This year brought a shorter than usual Carnival season to New Orleans. That means the window for king cakes is narrowing. In fact, we are already almost halfway through it.

I’ve been packing them in as the season progresses. While I’m on the record for my respect and affection for the classic king cake, this year I’ve been devoting my personal king cake capacity to trying new twists on the idea.

The possibilities are endless. This week, I’m giving some highlights and we start with a trio of eye-catching king cakes from a first-time contender.  

Beer, Cider and Bonbon King Cakes at Piety and Desire Chocolate

2727 S. Broad St., 504-491-4333

Chris Nobles makes his own chocolate, working from bean to bar at his new Broadmoor chocolate shop. Now he’s making some offbeat king cakes with local baker Justin Irby, and folding in his own high-end chocolate as well as the beer, rum and cider produced by neighboring businesses.

Piety and Desire king cakes start with traditional braids of bricoche and light twirls of cinnamon. And that’s where tradition ends.

The marquee king cake here, dubbed “Da Crown,” has purple and green bonbons dotting the exterior while candied kumquats add gold to the color scheme. Bits of pink peppercorn glitter over a surface of chocolate swoops and broken cacao nibs, and inside there’s more peppercorn and a ganache made with Earl Grey tea.

The pepper sets off the richness of the ganache, and the cake has a dark, more-sumptuous-than-sugary flavor between big detonations of chocolate from the bonbons.

Another called “Dat Double IPA” is a craft beer lover’s king cake. The chocolate is made with Clean Slate IPA, produced three blocks away at Wayward Owl Brewing. Nobles puts hops in the caramel sauce that covers the top, and the cake is garnished with green, leafy hops berries.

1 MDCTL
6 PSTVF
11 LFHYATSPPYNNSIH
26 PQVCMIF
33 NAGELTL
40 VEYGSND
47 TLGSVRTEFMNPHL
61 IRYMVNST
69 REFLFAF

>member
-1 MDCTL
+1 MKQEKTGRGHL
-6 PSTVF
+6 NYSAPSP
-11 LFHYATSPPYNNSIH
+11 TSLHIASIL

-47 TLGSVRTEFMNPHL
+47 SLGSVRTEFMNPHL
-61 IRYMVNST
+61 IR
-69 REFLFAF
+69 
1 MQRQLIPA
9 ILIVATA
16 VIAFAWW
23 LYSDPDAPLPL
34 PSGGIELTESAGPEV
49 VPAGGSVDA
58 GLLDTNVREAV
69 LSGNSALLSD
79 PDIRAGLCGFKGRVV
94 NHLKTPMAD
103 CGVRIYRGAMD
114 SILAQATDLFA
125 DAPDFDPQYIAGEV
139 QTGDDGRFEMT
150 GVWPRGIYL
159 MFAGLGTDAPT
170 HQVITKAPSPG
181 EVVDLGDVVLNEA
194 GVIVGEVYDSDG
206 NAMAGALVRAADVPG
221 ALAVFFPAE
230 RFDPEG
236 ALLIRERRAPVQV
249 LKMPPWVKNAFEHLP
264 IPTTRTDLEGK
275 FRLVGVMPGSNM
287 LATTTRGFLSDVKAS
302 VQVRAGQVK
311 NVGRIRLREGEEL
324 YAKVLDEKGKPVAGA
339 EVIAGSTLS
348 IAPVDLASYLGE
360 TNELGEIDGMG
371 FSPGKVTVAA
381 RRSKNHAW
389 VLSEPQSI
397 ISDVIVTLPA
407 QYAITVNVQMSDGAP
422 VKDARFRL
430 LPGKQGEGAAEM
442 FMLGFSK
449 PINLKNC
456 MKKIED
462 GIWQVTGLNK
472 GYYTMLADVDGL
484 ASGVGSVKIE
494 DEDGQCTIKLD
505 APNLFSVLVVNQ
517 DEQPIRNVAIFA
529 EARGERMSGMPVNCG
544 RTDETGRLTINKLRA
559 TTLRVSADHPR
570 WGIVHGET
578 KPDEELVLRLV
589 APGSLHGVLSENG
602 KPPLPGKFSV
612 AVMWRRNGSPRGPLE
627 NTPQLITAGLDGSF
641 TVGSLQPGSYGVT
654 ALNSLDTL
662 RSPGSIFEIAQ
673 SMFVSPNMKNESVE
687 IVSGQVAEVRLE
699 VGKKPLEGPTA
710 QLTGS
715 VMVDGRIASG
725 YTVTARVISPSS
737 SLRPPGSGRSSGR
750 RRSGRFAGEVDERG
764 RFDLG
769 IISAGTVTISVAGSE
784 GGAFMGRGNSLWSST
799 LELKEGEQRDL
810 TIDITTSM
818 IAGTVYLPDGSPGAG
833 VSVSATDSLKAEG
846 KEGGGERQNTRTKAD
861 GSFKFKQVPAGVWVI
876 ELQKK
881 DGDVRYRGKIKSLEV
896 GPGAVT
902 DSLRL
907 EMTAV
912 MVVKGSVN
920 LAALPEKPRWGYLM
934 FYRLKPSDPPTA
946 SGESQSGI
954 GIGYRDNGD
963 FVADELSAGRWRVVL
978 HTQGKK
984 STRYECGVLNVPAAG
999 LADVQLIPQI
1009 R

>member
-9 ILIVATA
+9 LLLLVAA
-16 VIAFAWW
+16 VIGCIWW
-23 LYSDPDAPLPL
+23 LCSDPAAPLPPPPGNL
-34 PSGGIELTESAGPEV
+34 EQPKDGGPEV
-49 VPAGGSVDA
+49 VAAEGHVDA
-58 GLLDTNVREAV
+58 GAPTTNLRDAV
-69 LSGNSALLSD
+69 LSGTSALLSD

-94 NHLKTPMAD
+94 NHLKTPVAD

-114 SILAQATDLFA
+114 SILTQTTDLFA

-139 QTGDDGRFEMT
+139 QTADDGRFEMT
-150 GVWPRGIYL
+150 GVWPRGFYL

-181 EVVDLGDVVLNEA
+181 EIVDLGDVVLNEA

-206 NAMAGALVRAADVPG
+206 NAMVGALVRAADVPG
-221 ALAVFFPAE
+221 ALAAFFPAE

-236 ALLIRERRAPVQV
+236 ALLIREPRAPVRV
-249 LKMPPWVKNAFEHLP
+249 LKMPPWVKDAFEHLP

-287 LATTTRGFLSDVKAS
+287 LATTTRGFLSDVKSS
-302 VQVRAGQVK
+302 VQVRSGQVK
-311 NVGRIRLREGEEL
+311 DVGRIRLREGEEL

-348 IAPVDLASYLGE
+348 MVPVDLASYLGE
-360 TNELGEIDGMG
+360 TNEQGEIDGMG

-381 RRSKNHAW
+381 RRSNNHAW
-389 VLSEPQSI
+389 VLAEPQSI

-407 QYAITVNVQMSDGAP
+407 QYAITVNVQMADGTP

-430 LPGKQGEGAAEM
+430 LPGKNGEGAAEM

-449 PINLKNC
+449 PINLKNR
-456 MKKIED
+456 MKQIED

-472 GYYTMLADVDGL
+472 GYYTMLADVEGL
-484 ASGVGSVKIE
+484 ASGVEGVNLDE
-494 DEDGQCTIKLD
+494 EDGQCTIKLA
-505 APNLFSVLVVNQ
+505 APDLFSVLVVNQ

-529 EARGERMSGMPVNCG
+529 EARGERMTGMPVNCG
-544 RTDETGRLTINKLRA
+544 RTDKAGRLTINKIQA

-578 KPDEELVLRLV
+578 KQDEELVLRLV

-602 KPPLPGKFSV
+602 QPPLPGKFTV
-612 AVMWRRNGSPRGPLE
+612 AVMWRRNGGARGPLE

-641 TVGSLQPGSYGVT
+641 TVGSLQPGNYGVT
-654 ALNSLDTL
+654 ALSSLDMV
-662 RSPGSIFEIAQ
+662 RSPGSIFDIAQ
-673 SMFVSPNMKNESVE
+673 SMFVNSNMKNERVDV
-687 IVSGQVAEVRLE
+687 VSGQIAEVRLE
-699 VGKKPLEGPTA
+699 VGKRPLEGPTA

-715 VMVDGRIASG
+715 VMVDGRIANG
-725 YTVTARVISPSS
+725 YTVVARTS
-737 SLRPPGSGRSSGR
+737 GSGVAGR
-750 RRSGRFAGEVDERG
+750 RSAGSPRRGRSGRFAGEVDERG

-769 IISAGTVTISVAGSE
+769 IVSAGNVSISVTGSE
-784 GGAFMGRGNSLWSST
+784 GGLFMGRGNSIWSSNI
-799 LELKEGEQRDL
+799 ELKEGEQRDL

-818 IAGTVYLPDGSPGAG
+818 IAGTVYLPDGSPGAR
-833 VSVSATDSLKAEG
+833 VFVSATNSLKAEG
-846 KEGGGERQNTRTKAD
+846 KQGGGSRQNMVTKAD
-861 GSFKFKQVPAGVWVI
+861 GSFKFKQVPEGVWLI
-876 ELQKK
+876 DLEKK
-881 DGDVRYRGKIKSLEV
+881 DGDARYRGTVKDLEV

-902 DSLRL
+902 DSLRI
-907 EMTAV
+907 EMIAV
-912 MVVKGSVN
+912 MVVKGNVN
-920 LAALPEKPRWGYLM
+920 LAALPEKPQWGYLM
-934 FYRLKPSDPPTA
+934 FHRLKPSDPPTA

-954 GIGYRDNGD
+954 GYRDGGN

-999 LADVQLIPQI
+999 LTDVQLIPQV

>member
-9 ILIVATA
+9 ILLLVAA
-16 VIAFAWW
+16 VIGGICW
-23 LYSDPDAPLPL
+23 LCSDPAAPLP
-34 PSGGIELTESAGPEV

Eating this cake does not taste like drinking a beer. Mostly the ganache tastes like full-flavored, not-too-sweet chocolate. But there is a subtle hoppiness running through it.

Finally, the ultimate collaborative king cake here is called “Da Broad Street Band.” The chocolate ganache is made with rum from Roullaison Distilling (located just behind the chocolatier). It’s laced with caramel made using hard cider from Broad Street Cider & Ale, the adjacent tavern that makes its own dry ciders.

In the place of plastic babies, each of these cakes comes with a whole cocoa bean to embed within.

Get some: $33-$39 whole cakes by special order (; slices available on weekends at Piety and Desire and periodically at Broad Street Cider & Ale (2723 S. Broad St.)

Follow Ian McNulty on Twitter, @IanMcNultyNOLA.